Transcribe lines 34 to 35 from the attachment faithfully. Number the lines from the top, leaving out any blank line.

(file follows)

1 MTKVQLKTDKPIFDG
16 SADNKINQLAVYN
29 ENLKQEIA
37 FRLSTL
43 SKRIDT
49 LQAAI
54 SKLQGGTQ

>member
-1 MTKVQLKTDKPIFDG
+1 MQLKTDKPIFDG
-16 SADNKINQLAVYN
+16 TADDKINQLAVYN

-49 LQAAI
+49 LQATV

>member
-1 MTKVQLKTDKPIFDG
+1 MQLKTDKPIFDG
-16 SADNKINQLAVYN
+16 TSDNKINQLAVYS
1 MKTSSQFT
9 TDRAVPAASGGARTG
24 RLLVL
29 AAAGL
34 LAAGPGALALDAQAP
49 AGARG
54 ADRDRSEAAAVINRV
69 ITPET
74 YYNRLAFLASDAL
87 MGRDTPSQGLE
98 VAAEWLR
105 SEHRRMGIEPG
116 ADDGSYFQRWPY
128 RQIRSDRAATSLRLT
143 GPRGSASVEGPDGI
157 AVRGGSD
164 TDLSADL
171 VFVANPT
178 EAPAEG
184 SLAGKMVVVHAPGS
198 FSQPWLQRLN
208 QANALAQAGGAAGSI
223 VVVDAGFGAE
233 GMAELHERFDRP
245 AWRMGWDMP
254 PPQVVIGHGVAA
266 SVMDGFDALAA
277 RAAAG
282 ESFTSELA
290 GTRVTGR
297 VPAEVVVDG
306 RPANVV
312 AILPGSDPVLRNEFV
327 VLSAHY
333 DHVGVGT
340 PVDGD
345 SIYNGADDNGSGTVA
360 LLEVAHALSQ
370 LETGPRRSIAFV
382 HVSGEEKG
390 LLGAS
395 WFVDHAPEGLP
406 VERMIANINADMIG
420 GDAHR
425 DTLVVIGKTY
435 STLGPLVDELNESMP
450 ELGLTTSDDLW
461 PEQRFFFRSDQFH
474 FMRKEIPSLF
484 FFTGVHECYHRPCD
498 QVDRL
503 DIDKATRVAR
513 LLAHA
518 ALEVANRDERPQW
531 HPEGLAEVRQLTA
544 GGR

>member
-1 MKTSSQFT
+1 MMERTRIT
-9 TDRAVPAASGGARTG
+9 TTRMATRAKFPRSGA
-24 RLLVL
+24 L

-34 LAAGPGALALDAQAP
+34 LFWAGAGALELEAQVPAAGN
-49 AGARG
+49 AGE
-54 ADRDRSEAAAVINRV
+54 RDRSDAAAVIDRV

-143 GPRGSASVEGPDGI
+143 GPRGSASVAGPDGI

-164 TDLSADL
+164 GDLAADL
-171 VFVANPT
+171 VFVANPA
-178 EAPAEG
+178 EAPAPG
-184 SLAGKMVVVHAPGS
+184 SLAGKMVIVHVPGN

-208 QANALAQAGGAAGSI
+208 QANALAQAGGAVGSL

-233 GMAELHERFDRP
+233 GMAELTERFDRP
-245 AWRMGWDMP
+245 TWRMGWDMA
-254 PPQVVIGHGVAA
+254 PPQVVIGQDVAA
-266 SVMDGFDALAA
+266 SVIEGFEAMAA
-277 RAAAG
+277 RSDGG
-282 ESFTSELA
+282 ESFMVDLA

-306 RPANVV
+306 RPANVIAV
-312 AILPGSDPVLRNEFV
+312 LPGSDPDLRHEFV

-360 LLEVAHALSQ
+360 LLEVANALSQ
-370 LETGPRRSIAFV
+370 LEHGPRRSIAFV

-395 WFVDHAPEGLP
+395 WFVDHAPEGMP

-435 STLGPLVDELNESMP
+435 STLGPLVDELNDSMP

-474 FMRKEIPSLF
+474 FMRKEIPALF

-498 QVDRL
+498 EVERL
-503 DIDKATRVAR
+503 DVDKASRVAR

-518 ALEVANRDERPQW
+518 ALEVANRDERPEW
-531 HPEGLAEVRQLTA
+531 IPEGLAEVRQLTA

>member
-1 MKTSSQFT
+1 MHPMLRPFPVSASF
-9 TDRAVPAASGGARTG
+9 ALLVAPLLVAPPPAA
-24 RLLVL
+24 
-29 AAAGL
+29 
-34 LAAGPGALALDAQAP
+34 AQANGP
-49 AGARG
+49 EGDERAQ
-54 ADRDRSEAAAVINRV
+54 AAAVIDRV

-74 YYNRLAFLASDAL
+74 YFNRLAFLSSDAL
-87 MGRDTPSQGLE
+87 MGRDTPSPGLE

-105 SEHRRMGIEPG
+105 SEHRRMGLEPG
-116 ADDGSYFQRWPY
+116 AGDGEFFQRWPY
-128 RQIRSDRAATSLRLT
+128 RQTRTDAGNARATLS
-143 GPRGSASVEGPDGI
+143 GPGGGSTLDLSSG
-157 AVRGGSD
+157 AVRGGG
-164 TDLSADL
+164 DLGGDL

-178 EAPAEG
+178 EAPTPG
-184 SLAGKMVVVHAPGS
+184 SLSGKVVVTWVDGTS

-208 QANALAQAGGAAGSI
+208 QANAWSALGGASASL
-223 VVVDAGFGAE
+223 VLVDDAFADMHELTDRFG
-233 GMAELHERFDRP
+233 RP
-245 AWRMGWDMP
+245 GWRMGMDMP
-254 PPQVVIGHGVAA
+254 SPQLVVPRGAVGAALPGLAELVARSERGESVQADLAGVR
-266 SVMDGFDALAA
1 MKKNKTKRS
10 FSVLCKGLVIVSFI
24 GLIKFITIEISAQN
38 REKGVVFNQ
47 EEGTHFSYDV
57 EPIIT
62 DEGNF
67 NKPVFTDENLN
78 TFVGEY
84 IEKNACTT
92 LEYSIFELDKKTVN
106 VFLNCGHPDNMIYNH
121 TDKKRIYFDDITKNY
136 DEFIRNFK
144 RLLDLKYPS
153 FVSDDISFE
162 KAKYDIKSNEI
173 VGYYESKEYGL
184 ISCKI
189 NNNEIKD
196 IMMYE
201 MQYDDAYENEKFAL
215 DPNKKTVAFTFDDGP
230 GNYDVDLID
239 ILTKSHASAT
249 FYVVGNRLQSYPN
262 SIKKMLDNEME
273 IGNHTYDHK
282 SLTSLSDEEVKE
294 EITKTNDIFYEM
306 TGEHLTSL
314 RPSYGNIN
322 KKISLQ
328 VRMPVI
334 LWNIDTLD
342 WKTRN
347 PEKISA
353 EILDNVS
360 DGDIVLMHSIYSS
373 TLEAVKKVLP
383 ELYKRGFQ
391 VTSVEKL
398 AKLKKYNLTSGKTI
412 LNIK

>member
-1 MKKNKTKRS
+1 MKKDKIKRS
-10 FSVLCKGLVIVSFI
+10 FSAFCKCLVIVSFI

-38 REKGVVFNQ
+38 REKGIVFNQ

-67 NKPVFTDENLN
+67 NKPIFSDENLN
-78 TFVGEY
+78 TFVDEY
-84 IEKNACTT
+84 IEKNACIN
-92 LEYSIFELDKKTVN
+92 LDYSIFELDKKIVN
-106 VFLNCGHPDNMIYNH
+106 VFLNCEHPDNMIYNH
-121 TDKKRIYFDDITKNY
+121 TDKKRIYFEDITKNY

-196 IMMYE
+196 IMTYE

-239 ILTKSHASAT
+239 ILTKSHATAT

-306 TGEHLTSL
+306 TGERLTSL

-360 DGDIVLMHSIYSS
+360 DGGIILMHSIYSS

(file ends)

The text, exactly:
143 GPRGSASVEGPDGI
157 AVRGGSD